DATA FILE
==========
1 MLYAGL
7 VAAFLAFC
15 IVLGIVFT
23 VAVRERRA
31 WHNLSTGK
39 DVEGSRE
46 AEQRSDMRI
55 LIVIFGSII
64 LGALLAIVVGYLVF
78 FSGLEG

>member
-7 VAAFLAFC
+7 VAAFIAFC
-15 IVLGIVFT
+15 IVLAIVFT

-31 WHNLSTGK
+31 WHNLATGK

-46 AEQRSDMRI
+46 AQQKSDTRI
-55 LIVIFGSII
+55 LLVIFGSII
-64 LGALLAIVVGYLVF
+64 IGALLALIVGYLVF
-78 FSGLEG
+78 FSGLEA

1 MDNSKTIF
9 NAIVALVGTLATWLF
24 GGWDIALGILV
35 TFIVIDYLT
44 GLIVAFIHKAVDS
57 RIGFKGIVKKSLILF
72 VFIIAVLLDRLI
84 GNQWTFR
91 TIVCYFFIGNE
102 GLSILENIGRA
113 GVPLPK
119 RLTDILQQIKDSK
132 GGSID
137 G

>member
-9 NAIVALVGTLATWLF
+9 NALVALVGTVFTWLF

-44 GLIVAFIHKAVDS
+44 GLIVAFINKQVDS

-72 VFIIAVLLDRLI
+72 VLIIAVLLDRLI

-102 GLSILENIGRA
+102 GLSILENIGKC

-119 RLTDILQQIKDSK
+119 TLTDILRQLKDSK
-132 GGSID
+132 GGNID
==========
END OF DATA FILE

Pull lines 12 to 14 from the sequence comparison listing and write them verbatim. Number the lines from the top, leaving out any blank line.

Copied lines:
-7 VAAFLAFC
+7 VAAFIAFC
-15 IVLGIVFT